This is a great question and one that puzzles both raw recruits to the genealogy game and those who have been dipping in and out of their research and finding the usual ‘brick walls’. Don’t worry – ‘brick walls’ can crop up at any time even for the seasoned researcher.
The most important advice I can give, is to start with what you know and work backwards. Notice that I have emphasised ‘what you know’. This vital piece of the jigsaw must be backed up with copy birth, baptism or marriage certificates so that you will start on a sound basis. It may also be a record of your family from the 1901 Irish Census or 1911 Census if they lived in Ireland during those years. ‘What you know’ is not vague family references to ‘cousins’, ‘connections’ and nicknames of the more prominent of those whom your Aunt would sincerely hope was a family relative. How many people have I come across who tell me that the family believes they are related to Michael Collins or Daniel O’Connell or even The Wild Colonial Boy! If your grandparents lived in the U.S., Australia or the UK, you can also verify their existence by local Census lists in those areas.
Look at all the information, on the Irish Census, how many in the house, were they all family? Maybe a nephew or niece was staying, how many could read and write? Note their ages, but don’t take these as gospel. Most Irish people had no interest or idea of when exactly they were born at this time. (They only got interested when the Old Age Pension was introduced in 1908) On the Irish Census, don’t forget House & Building Return (Form B.1) that will give you full information on their housing, on their outhouses even.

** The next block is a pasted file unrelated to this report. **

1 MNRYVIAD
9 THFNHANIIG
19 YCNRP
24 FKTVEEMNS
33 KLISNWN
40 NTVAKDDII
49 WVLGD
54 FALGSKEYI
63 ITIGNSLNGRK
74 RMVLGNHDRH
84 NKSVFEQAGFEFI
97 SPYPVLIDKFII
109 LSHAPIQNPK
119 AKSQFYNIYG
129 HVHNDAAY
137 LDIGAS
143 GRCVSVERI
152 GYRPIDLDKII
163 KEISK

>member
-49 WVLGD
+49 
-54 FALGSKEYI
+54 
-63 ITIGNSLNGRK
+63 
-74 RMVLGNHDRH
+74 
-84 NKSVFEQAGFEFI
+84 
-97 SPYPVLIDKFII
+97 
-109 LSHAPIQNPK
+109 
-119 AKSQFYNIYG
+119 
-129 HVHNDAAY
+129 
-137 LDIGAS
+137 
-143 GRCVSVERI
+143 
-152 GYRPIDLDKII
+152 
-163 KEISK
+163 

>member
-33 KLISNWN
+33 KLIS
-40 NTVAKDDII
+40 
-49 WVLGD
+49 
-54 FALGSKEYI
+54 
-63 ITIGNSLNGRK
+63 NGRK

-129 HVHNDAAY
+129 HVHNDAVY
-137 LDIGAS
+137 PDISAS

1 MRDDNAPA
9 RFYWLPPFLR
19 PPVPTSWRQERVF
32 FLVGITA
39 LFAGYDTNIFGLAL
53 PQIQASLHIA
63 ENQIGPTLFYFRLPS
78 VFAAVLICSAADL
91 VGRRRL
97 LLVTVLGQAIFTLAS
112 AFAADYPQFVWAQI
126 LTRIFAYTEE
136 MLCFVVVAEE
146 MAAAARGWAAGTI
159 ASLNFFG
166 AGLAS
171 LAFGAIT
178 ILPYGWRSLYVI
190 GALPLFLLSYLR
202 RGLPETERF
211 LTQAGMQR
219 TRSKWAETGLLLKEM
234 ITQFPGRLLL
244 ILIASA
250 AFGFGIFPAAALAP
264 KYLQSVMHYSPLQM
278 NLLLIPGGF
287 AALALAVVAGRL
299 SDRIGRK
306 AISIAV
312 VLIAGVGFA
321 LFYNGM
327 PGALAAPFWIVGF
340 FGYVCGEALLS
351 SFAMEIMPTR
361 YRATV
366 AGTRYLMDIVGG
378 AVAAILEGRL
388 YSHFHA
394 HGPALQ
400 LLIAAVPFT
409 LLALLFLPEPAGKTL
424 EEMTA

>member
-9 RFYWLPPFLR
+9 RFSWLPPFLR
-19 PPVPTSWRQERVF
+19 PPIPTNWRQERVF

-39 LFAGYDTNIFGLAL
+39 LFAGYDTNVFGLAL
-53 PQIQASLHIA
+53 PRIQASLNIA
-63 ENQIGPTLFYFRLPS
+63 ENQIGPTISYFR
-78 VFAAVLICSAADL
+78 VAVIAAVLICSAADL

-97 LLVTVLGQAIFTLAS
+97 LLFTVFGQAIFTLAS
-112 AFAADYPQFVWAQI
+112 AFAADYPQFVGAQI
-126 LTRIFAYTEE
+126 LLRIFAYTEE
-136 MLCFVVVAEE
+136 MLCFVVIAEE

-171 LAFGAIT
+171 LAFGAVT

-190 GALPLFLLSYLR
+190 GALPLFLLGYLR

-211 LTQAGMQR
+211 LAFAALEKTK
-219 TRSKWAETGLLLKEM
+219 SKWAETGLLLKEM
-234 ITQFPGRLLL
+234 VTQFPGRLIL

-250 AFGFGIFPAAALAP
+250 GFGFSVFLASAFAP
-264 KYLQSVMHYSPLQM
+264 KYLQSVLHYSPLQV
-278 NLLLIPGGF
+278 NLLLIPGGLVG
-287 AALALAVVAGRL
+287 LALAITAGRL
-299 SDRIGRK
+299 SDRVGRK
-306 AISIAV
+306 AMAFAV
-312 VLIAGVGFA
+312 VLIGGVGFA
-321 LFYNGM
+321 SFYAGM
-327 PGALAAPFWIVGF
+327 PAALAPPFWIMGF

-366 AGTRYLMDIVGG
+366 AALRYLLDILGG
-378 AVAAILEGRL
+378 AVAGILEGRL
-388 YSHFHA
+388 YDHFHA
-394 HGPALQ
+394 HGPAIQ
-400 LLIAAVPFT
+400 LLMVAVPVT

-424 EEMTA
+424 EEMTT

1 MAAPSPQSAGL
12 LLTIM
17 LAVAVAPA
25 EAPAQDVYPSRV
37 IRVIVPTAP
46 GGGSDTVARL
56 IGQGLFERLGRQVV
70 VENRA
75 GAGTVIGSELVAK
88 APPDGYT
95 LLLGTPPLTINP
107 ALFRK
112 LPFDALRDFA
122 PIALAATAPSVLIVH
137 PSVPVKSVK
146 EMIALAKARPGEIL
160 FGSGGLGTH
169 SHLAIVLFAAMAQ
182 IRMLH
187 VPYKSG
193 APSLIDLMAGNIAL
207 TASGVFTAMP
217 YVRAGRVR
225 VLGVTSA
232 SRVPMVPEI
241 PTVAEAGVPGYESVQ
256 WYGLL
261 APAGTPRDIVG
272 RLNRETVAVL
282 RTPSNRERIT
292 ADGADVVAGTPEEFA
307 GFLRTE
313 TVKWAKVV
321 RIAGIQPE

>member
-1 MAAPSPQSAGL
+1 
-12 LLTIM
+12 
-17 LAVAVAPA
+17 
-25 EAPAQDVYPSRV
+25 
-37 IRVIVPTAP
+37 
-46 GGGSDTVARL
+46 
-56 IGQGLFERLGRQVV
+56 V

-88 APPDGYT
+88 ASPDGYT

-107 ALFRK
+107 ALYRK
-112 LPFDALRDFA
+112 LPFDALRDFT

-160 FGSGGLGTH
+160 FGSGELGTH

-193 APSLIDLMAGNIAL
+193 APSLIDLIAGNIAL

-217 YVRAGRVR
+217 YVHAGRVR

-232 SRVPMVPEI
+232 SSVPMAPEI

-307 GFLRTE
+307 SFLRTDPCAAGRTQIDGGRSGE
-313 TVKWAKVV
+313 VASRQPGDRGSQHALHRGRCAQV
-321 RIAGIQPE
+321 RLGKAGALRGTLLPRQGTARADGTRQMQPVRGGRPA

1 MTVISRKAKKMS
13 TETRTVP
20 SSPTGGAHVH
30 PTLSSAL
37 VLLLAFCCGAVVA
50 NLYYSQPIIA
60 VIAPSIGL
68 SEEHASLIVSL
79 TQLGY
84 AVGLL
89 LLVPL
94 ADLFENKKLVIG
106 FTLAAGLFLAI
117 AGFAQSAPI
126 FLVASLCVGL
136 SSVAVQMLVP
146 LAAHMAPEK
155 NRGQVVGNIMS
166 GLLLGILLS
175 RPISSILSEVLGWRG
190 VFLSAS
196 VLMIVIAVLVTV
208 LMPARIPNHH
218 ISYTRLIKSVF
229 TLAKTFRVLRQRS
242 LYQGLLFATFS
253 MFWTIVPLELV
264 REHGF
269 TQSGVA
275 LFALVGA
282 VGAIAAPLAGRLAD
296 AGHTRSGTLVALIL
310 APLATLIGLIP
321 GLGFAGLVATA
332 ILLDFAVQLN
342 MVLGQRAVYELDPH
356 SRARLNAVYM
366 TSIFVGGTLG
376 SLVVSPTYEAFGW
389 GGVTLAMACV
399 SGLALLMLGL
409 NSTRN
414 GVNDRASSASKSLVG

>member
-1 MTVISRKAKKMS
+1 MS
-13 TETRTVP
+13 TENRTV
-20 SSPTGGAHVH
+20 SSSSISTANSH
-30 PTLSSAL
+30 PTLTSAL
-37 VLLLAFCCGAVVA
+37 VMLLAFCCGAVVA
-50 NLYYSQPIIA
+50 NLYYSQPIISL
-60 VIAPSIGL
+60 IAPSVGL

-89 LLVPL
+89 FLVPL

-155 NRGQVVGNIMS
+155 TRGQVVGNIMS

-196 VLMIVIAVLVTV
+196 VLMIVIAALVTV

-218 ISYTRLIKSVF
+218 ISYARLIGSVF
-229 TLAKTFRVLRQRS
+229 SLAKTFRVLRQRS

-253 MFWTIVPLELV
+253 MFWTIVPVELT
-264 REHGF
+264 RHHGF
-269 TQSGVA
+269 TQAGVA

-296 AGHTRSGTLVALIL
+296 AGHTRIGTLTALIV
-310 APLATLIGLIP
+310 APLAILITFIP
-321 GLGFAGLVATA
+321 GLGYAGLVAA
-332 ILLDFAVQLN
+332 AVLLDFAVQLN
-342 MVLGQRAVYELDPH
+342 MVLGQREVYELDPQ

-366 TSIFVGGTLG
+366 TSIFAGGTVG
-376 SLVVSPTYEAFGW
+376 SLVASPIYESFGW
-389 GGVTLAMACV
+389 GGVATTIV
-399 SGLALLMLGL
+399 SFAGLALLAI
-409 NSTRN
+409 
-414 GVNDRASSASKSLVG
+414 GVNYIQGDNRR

Once you have solid groundwork – your grandparents and then their parents, you are now on a targeted and well evidence based path to find out more. From here you can go back through land (Tithe Applotments & Griffiths Valuation) through the civil and religious records to early 1800s in most cases in Kerry. I will go through each of these steps in coming weeks.
My next piece of advice, before you start investing in any genealogical charts or such is to log what you know on Microsoft OneNote. This is free, you can access it across all your online devices, you can have a page for each ancestor that you find, Copy and paste any online information that you acquire. Don’t forget to say where you found the information or a link if it is online. Don’t just stick with dates – yes they are the foundation of a person’s life, but also jot down where they lived, what it was like to live in that area at that time. All these pieces of information are available online now and it will open your mind to other possibilities.